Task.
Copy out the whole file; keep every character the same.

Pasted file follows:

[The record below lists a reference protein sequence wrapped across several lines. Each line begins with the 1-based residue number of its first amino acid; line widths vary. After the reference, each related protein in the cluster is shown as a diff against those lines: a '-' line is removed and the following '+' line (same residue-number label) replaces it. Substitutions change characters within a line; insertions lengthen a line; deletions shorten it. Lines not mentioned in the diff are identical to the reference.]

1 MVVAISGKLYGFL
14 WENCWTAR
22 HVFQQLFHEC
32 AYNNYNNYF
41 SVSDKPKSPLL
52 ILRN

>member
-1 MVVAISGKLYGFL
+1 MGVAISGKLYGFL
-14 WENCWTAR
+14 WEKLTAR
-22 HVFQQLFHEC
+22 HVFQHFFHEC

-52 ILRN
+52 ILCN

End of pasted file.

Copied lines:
[The record below lists a reference protein sequence wrapped across several lines. Each line begins with the 1-based residue number of its first amino acid; line widths vary. After the reference, each related protein in the cluster is shown as a diff against those lines: a '-' line is removed and the following '+' line (same residue-number label) replaces it. Substitutions change characters within a line; insertions lengthen a line; deletions shorten it. Lines not mentioned in the diff are identical to the reference.]

1 MVVAISGKLYGFL
14 WENCWTAR
22 HVFQQLFHEC
32 AYNNYNNYF
41 SVSDKPKSPLL
52 ILRN

>member
-1 MVVAISGKLYGFL
+1 MGVAISGKLYGFL
-14 WENCWTAR
+14 WEKLTAR
-22 HVFQQLFHEC
+22 HVFQHFFHEC

-52 ILRN
+52 ILCN